Taste and See

For our May/June feature on Feasts of the Southern Wild, in which we explore our seaport’s most exotic flavors, we asked three local taste makers for some inspiration.  Photos by Izzy Hudgins. 



Farmer’s Market Kimchi

Most people picture napa cabbage when they think of Kimchi, but the last time Josh Yates of Green Truck Pub made Kimchi, he used bok choi from Statesboro’s Honeydew Farm, available at the Forsyth Farmer’s Market in the late fall/winter months.  He’s also had success using baby collards that Relinda Walker famously grows.  

3 pounds bok choi, tatsoi or baby collards, washed

1/3 cup kosher salt

2 tablespoons soy sauce

1/4 cup fish sauce (available at the area’s Asian markets. Josh recommends 3 Crabs brand.)

1 1/2 cups Korean chili powder (Josh’s note: Best to just ask the nice lady behind the counter at Han Me.)

2 bunches scallions or spring onion tops, chopped.

Cloves of 1 whole head garlic, peeled

3 to 4 inches fresh ginger, peeled

1/2 to 1 pound daikon radish, or other radish or carrots depending on seasonal/local availability, coarsely shredded on box grater

Rough chop your greens and toss with the salt in your largest mixing bowl, trying to distribute the salt evenly.  Cover with cold water (you may need to put a plate on top to keep the greens from floating.)  Let greens soak at least 8 hours or overnight.  Remove to a colander, reserving the brine.

In your food processor, puree garlic, ginger, chili powder, soy and fish sauces to a fine paste.  Toss well with greens, scallions and radish/carrots and pack in to large sterilized mason jars.  Pour a little of the brine in to just cover most of the kimchi.  Loosely screw on lids and “burp” the lid every day to release any gas that might build up.  You can leave this out in a dark corner at room temperature for as little as 1 to 2 days or as much as a week, depending on how funky you like it.  Feel free to taste daily, and careful in the summer months as it goes much faster!


Octopus Salad

Joe Monti, Jerry Gault’s brother in law, forwarded his family recipe for octopus salad.  “Now, by no means am I a chef.  I have no formal culinary training, however this recipe was taught to me by my father, who was born in Italy on an island off the coast of Naples called Ischia, next to the Isle of Capri.  Whenever I asked my father for measurements, it was always in Italian and made no sense, so my cooking has been mostly by trial and error and I find myself guilty of inheriting my father’s inability to measure, and more to rely on my senses.”

2 medium-sized octopuses, roughly 2 to 3 pounds each, cleaned

4 or 5 celery stalks and leaves, coarsely chopped

3 or 4 garlic cloves, minced

A good drizzle of olive oil, roughly two tablespoonsOlive Oil a good drizzle

Juice of one lemon, freshly squeezed

Kalamata olives, as many as you like, cut in half

1/2 medium red onion, chopped

Fresh parsley, coarsely chopped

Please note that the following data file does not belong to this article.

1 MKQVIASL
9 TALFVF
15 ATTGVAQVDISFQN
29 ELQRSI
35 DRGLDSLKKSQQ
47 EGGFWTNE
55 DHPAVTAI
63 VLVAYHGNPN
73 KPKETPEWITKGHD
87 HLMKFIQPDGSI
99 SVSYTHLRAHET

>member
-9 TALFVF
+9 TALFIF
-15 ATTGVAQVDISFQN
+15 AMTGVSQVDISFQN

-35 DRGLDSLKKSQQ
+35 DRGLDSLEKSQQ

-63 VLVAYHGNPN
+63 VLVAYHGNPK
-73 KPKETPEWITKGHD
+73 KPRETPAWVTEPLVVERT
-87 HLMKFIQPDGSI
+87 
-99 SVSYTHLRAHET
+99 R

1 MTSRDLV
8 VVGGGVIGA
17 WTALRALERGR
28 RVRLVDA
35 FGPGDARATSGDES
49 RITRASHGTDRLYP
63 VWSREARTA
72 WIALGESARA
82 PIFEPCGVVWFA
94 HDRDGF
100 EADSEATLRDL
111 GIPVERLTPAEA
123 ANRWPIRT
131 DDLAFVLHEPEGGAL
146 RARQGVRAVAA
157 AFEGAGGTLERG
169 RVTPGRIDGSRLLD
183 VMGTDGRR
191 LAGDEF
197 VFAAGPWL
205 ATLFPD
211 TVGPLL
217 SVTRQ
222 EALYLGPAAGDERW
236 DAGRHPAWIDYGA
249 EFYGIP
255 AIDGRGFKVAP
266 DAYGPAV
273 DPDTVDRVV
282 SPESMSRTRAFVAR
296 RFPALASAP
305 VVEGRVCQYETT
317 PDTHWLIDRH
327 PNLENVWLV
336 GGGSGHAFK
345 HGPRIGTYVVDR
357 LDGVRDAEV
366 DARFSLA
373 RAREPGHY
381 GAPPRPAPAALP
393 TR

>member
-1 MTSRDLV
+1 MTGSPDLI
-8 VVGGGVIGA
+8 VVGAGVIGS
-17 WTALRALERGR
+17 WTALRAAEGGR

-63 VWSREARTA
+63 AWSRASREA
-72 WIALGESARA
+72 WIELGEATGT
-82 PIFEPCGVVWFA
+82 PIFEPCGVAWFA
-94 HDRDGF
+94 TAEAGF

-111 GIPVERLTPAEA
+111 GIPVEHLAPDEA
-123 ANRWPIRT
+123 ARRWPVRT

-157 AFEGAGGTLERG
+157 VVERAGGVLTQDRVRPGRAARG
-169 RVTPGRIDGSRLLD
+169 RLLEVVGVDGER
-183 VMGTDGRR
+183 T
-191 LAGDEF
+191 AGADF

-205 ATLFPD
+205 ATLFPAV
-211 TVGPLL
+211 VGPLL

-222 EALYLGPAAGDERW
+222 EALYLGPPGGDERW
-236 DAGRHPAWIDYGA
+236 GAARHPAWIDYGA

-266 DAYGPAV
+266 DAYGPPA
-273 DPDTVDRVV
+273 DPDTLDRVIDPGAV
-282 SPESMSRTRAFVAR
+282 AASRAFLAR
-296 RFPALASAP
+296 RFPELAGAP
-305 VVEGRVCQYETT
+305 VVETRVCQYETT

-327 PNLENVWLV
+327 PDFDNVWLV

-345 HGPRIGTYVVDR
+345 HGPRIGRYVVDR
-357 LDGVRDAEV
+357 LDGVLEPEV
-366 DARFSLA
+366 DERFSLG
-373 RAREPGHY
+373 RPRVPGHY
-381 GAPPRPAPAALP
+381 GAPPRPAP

Sea salt and freshly ground black pepper, to taste

Place the octopuses in boiling water for an hour, or until tender.  Warning, do this outside, because octopus has a tendency to be malodorous.  Once boiling is complete, brush the octopus with olive oil, salt and pepper, and place the octopuses on a hot grill to get a quick char on all side.  Once the octopus is done, cut them into bite size pieces and mix in a large bowl with the remaining ingredients.

Note from Joe: I believe this is the basic recipe for your classic Mediterranean octopus salad. My father also called it a seafood salad and would add cooked scungilli, or as we like to call it down south, conch.  Cook the same as octopus-minus the grilling.  He would also add cooked squid (blanched in boiling water for a few minutes) cut into rings. Thanks to Jerry I’m able to enjoy a taste of my heritage and remember some of the fonder memories of my father and times with my family as a child.


Turbo G & T with Safi Preserved Limes

Courtesy of Margaret Coughlin at B. Matthews Eatery

1 1/2 ounces Tuthilltown Half Moon Orchard Gin

1 ounce Jack Rudy Small Batch Tonic

Preserved limes (recipe below)

Shake gin and tonic with ice, strain over ice into glass. Garnish with two preserved limes.

Preserved Limes

5 limes

1/4 to 1/2 cup kosher salt

2 cinnamon sticks

3 to 5 whole cloves

Small handful coriander seeds

4 to 5 black peppercorns

1 to 2 bay leaf

Freshly squeezed lime juice

Quarter the limes from the top to within 1/2 inch of the bottom, sprinkle salt on the exposed flesh, then reshape the
fruit. Place a tablespoon or two of salt on the bottom of the sterilized mason jar. Pack in the limes and push them down, adding more salt, and the spices between layers. Press the limes down to release their juices and to make room for the remaining limes. Add enough freshly squeezed lime juice to cover the fruit. Leave some air space before sealing the jar. Let the limes ripen in a warm place, shaking the jar each day to distribute the salt and juice. Let ripen for 30 days. To use, rinse the limes, removing and discarding the pulp, if desired—and there is no need to refrigerate after opening. Preserved limes will keep up to a year, and the pickling juice can be used two or three times over the course of a year.



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